Reading this weekend’s obituaries of Geoffrey Howe it is clear how he will be remembered best – as “Thatcher’s assassin.” Once Margaret Thatcher’s close Cabinet ally, he turned on her in a resignation speech famous for its deadly venom.
I was a political editor at Westminster in 1990, and I was in the hushed, stunned Commons chamber the day the former Chancellor and Foreign Secretary delivered his assault. His tone was calm, his language measured, yet the effect was one of a heavyweight knock-out punch.
Brilliant power of words
It is a brilliant example of the immense power of a few well-chosen words. Because Howe used no violent, dramatic or insulting language.
His cricket analogy is justly famous – she was the captain who had broken her team’s bats before they went out to play.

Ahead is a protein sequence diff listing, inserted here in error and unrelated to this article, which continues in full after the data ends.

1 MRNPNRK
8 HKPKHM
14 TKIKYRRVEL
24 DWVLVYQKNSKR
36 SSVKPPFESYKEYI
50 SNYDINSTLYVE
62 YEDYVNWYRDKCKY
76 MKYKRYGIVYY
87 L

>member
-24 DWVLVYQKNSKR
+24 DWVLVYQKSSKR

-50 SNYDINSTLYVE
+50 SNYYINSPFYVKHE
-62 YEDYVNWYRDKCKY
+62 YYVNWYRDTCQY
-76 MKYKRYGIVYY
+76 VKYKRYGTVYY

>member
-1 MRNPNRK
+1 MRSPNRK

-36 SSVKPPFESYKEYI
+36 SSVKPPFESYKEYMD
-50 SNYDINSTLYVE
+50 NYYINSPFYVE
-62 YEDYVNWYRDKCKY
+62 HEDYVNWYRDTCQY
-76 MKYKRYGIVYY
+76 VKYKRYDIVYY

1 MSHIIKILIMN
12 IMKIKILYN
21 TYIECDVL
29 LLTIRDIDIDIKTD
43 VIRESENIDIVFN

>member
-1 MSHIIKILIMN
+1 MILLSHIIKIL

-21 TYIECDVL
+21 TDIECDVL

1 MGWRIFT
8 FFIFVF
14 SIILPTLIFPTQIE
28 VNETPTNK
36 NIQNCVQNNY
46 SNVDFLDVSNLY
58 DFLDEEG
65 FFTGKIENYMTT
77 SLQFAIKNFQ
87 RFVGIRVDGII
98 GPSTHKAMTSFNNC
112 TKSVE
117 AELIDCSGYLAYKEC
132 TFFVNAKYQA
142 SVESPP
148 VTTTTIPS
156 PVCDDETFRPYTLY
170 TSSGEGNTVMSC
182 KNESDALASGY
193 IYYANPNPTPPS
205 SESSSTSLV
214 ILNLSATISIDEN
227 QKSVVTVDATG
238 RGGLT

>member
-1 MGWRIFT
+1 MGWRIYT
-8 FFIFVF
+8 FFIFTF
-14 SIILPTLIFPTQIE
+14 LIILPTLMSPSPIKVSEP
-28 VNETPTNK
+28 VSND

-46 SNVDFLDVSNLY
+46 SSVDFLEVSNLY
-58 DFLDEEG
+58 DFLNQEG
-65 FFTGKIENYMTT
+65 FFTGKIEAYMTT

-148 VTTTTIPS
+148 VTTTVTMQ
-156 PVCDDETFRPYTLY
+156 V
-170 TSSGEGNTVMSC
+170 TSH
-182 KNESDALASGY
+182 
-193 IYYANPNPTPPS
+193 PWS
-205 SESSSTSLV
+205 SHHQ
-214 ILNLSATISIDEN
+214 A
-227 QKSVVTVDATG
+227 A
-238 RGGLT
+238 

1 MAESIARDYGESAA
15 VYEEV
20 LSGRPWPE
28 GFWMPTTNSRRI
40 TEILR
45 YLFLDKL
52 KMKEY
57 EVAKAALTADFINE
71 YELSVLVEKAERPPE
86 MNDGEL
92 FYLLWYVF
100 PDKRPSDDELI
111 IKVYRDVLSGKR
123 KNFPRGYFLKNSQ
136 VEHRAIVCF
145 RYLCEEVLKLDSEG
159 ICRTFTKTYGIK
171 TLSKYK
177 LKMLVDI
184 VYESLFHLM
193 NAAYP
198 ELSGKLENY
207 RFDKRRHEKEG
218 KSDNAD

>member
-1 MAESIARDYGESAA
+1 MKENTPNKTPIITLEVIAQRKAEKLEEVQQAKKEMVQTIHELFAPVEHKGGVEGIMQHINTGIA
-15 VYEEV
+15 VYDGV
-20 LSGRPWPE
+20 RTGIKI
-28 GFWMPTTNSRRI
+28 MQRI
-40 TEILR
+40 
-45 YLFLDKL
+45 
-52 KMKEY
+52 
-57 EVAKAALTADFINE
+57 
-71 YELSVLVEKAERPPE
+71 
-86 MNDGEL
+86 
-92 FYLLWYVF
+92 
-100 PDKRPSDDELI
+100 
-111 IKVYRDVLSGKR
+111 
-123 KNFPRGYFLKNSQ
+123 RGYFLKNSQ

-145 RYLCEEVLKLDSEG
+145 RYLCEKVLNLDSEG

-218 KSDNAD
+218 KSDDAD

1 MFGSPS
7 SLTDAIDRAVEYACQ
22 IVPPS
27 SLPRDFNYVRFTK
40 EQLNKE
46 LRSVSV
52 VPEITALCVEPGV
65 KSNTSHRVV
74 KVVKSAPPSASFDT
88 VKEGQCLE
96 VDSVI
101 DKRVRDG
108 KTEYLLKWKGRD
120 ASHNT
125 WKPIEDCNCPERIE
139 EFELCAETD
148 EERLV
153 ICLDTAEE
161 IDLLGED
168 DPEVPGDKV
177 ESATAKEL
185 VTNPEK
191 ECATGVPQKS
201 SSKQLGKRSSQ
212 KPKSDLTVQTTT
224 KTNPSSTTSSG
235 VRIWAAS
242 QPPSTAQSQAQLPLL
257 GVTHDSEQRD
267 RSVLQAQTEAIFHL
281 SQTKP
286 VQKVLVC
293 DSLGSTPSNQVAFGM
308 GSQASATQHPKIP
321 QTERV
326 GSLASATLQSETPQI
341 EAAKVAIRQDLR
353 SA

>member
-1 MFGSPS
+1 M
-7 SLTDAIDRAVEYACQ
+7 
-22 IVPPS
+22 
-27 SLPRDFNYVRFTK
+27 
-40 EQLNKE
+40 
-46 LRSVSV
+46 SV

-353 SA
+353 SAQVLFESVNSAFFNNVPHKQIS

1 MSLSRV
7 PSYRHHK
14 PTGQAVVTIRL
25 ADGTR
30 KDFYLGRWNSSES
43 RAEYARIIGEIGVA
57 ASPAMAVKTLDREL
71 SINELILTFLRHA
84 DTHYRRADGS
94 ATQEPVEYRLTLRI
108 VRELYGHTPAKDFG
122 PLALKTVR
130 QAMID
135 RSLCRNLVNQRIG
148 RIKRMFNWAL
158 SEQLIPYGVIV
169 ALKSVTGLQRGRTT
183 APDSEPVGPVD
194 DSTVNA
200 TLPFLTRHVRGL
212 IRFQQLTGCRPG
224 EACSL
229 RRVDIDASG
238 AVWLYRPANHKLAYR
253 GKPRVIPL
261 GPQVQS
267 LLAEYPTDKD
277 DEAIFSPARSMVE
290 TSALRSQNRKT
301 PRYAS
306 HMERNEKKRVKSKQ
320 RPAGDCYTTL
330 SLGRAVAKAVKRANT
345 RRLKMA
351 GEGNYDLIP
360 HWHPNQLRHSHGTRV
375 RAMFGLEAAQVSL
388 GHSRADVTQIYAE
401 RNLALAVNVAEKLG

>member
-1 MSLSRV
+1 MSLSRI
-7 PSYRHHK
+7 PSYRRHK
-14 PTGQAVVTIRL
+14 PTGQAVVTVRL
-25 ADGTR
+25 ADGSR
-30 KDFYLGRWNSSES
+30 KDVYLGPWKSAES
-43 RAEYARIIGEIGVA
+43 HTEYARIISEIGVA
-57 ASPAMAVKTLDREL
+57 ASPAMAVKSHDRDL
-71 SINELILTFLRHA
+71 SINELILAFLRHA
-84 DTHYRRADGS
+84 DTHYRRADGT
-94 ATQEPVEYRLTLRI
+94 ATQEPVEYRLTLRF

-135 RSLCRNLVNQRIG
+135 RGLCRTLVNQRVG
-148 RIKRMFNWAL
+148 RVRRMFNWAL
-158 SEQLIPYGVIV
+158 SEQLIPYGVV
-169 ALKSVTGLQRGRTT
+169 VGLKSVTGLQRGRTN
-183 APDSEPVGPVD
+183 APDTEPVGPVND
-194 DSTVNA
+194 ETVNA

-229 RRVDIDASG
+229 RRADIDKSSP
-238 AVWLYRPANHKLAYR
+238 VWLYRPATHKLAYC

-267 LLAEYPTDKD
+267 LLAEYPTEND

I prefer Howe’s final line, however: “The time has come for others to consider their own response to the tragic conflict of loyalties with which I have myself wrestled for perhaps too long.”
Masterclass of murderous mutiny
This was a mutinous call for political murder couched in the politest of terms. Mrs Thatcher must go, he was saying, and you, my colleagues, have to destroy her.
It was the antithesis to shouty slogans or revolutionary fervour, yet when he sat down on the green Commons benches I and my colleagues in the Press Gallery looked at each other in wide-eyed disbelief.
The man whose usual rhetoric had been likened to “being savaged by a dead sheep” had pulled off a masterclass. Within ten days she had quit as Prime Minister.
Keep it short, keep it simple
Then a journalist, now a copywriter, my mantra has always been: “Keep it short, keep it simple.” A few words are often enough to get your message across. Choose the right words and your audience won’t forget. I certainly will never forget that day, one of the most dramatic of my time at Westminster!